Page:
Why the Massachusetts Equal Pay Law Is Good for Everyone

By Mary Truslow on

As a recruiter in Massachusetts, it’s been a very big news week. The passing of the equal pay law, heralded by many as the most progressive in the country, is a huge win for women and minorities. And because this legislation promotes transparency, fair pay and market equity in all instances, it’s really a win for everyone.

From my perspective, here are some of the ways the new law, which goes into effective July 2018, will benefit all...

  • Since providing your salary history will no longer be required when applying for a job (though it’s still an option to offer it), the onus of transparency will shift. It will be the responsibility of the employer to be up front about a position’s salary, assuaging any concerns that an offer could be based solely on a number provided by the candidate.
  • When employers disclose compensation from the outset, efficient, effective hiring processes result. Candidates will self-select out of roles that are not a match with their salary requirements. And companies will prioritize a candidate’s merits and fit rather than hiring someone with slightly less experience/skills/etc. because they’re looking to save money.
  • While the focus may no longer be on salary “history,” I can envision the new conversation being around salary “requirements.” This is a huge benefit for women who have encountered gender bias in their compensation, intentional or not, as well as, for anyone in a role where they are being paid less than market value for the experience and skills they offer. Perhaps you were stuck in a low-paying job with no increase during the recession. And while you continued to gain valuable skills, you are still far behind market value. Under the new law, you can offer your salary requirements rather than history, and if they are commensurate with your skills and in line with the market, you have a better chance of making the money you deserve.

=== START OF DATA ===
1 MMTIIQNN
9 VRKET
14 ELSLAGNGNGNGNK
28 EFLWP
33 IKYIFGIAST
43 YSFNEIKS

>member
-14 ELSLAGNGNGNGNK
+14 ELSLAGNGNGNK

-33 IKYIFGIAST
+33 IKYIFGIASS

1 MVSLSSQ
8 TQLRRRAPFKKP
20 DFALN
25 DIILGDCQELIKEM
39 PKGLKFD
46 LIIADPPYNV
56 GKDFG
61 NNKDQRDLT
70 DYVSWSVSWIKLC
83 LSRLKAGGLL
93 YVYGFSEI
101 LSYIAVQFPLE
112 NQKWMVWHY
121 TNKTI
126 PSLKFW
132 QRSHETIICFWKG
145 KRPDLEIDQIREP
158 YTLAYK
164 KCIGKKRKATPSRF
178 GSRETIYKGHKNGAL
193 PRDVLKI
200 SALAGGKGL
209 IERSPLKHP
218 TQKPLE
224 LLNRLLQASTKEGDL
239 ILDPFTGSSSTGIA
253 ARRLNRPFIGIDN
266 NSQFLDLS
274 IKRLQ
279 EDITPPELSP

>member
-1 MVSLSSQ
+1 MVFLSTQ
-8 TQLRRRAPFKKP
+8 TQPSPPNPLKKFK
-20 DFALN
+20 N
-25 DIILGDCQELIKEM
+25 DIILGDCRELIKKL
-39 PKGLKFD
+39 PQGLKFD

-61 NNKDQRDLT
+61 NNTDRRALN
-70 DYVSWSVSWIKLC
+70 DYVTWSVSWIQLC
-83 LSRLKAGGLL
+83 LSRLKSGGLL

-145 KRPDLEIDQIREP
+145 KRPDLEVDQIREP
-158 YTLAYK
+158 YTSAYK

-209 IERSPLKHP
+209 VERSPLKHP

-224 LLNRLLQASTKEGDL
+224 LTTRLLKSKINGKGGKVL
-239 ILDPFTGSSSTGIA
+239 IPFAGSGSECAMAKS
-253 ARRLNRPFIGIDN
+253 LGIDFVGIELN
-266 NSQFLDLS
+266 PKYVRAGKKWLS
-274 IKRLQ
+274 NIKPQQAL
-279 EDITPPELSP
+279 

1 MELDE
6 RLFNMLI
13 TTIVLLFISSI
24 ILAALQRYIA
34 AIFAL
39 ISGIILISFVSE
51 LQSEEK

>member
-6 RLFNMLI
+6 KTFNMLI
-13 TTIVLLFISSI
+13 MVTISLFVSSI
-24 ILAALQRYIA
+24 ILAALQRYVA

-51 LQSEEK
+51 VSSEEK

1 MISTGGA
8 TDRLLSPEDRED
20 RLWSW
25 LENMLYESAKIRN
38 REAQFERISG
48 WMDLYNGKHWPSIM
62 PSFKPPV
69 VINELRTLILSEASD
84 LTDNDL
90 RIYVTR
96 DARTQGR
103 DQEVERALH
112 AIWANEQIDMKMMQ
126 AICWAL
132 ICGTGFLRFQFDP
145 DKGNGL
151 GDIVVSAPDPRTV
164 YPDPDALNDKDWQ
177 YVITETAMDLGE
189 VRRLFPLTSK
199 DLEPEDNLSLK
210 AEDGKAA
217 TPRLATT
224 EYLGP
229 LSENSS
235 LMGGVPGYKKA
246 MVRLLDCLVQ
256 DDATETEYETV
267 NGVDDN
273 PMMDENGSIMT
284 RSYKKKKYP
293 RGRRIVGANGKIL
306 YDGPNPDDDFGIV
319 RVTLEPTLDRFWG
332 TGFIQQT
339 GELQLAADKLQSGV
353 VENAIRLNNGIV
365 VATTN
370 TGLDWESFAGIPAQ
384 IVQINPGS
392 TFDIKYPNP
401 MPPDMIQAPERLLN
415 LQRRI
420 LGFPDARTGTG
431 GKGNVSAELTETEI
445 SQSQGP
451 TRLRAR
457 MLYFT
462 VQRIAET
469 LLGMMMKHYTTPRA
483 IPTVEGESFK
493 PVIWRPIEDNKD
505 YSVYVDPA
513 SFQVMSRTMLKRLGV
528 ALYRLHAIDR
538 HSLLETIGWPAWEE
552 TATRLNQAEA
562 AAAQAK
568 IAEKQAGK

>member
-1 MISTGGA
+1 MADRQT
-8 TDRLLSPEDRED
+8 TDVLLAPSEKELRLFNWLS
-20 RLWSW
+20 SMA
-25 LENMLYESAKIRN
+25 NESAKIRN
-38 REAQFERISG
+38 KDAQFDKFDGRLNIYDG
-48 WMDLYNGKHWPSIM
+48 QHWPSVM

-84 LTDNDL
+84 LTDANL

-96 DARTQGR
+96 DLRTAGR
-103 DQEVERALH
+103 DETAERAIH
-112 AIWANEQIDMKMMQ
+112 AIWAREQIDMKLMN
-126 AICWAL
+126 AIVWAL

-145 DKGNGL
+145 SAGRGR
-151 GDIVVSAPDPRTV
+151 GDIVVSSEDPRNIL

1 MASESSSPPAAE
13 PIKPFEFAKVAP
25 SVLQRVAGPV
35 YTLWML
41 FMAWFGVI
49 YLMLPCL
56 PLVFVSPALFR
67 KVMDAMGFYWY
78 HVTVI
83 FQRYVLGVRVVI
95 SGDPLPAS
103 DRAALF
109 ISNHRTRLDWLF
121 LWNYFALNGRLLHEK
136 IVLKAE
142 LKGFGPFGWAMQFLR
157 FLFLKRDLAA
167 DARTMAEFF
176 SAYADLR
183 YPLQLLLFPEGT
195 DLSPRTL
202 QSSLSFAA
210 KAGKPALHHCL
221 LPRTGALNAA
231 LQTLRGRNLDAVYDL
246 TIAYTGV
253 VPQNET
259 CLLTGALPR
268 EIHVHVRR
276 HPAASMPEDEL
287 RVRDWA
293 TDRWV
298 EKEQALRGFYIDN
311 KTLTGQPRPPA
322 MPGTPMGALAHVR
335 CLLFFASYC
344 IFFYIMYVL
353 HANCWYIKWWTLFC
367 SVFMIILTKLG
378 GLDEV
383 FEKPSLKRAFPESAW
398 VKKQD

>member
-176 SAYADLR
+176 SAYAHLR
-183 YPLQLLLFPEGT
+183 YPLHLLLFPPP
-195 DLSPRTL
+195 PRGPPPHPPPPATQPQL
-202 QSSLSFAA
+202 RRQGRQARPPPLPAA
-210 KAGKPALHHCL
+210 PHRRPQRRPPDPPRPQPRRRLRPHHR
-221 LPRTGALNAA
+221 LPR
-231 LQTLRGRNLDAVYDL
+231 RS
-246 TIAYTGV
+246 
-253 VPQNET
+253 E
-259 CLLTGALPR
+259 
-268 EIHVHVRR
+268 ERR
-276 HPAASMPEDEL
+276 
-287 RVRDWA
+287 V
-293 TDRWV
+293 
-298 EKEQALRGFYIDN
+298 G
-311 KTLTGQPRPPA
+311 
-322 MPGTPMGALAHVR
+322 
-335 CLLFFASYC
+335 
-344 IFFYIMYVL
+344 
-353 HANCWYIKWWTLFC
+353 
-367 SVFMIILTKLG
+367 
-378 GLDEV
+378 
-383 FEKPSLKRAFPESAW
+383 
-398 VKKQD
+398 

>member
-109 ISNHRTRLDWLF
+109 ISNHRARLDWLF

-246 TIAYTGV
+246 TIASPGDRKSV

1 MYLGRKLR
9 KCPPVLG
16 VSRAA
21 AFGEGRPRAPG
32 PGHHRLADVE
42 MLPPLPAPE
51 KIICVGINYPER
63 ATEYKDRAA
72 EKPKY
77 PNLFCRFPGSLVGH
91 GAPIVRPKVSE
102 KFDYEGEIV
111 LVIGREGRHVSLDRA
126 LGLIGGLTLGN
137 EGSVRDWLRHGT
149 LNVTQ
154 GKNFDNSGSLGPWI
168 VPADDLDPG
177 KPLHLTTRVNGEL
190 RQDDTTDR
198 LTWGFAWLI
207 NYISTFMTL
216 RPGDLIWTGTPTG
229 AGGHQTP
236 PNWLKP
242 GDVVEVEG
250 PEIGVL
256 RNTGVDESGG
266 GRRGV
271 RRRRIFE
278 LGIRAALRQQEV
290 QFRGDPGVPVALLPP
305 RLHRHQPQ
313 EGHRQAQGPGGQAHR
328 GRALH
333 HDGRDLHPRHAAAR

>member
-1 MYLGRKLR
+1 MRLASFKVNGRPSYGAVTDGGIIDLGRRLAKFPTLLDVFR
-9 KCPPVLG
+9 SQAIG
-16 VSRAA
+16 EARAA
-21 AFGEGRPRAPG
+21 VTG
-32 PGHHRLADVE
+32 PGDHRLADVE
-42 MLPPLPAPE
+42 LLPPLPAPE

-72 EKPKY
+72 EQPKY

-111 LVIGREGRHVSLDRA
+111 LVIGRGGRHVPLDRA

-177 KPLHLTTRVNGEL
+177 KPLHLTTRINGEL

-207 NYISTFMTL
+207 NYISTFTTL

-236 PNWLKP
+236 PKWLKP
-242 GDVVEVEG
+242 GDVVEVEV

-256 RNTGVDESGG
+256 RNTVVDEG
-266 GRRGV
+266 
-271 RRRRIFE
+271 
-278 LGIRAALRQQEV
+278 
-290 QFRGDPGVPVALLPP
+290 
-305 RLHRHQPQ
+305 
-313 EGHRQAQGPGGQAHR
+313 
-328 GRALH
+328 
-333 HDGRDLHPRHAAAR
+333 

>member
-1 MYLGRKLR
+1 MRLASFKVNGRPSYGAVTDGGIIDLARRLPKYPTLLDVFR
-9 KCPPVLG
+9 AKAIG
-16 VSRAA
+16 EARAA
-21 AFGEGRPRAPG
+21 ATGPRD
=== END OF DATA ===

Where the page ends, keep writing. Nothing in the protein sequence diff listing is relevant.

• Employees are no longer prohibited from discussing salaries with coworkers, serving as an additional checks and balances on comp practices and promoting continuity across organizations and industries.
  • This law should result in the best person—regardless of gender, ethnicity, race—landing a job because it will be based on a thoughtful job description, fair salary and consideration of market value. Rather than an inconsistent or, at worst, arbitrary salary range playing a role, this new model really promotes an employee’s value and the value of the role to the organization.